The environmental impacts of intensive and extensive systems


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The environmental impacts of intensive and extensive systems

Are meat, milk and eggs from free range, organic or grass-fed systems environmentally better or worse than those from intensive feedlots? Different stakeholders draw opposing conclusions – what does the evidence say?


The environmental consequences of producing or consuming different food types are typically measured using life cycle assessments (LCA) that attempt to track all environmental impacts from farm to fork.  Summaries of LCAs[1] suggest that:

  • Animals reared in intensive systems are more environmentally ‘efficient’ than extensive ones – that is, more food (meat, milk, eggs) is obtained for a given quantity of emissions or land used.
  • Monogastric animals (pigs and poultry) are more efficient than ruminants (cattle, sheep and goat).

Intensive systems are more efficient because animals are fed nutrient-rich feeds that allow them to reach maturity quickly and so produce fewer greenhouse gases in total, and because they need less land even considering the acreage required to grow feed. Ruminants are less efficient than monogastrics because they are slower growing and some of the energy contained in their feedstuffs (especially when grazing in pasture) is lost as a by-product of their digestive process.

Thus, most LCA analyses suggest that grass-fed beef is the least efficient type of meat production and intensively produced poultry the best.  But a more nuanced discussion requires other factors to be considered.

There are different greenhouse gasses (GHGs) of which carbon dioxide, methane and nitrous oxide are the most important. LCA analyses lump them together using the common currency of “carbon dioxide equivalents”.  But as is discussed in more detail in a separate article, the use of a common currency hides some important consequences of emitting different blends of GHGs, and this matters in particular to discussions of livestock as ruminants produce a lot of methane.

Methane is a much more powerful greenhouse gas than carbon dioxide but disappears from the atmosphere relatively quickly (within a few decades compared to hundreds of years for carbon dioxide). This means that although reducing GHG emissions is always positive for the environment, precise policy goals can affect the best strategy.

If reducing global warming in the short to medium term is most important, a focus on lowering sources rich in methane may be most efficient; if the goal is climate change in the medium to long term then reducing current methane emission is of less importance. Arguments involving methane have been used both in favour of and against ruminant production. A more productive approach may be to consider the differences among types of GHGs in developing national or sectoral net-zero strategies.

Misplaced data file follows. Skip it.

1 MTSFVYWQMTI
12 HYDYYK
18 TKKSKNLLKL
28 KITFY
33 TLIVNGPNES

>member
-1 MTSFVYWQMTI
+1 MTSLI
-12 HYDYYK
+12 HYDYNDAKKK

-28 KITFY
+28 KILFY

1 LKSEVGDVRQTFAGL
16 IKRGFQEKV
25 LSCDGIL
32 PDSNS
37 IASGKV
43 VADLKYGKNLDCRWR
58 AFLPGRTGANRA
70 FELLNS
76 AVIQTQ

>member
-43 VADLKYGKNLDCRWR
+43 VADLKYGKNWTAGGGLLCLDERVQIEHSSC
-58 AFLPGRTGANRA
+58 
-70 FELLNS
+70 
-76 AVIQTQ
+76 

[1] Poore, J. and Nemecek, T. 2018. Reducing food’s environmental impacts through producers and consumers. Science 360 (6392): 987-992.

While intensive production requires less land than extensive production the type of land required is different. Feed for intensive production is produced on arable land that could be used to grow food for humans. This suggests that reducing demand for feed would make more land available for growing human food which in turn would lead to lower prices which is good for consumer food security, though at the expense of farmer incomes. In contrast, much but not all extensive livestock production occurs on land that is not suitable for arable crops. However, it is wrong to assume land used for extensive livestock production has no other value. It might be used to support biodiversity or forested or used in other ways to increase carbon storage. Arguments about efficiency of land use are thus location and context specific.

Increased demand for meat has been the cause of deforestation around the world, for example in Amazonia. Deforestation is a very major source of greenhouse gases and the chief threat to biodiversity. Historically, extensive ruminant production has been a major driver of deforestation in the Amazon and elsewhere, but today the picture is more complex with land initially cleared for pasture being converted to arable, and demand for soy to feed pigs and poultry in Asia now a rapidly growing contributor to land use change. 

Arguments over the environmental costs of producing livestock in different ways need to be considered alongside other factors, and the relative importance will depend on the values attributed to each. Many believe that the starting point of good food systems should be consideration for animals and their wellbeing as living beings that experience pain rather than commodities produced for profit. For others, economic and social factors tip the balance between intensive and extensive systems.

Many cherished landscapes have been shaped by hundreds of years of extensive livestock production and support rural employment and farm businesses. Intensive livestock facilities can be ugly and intrusive and a point source of pollution and the wealth they generate may not remain in the rural economy. Perceptions about landscapes and production systems are not immutable, and rural economies can change, but attention to these factors will be critical in seeking a consensus to build a better food system.

While scientific evidence can help add clarity to our understanding of how different animals in different systems impact upon soils, water systems, the atmosphere and biodiversity, it cannot of itself tell us what to do.  These decisions will rightly involve wider ethical, cultural, ideological and political considerations.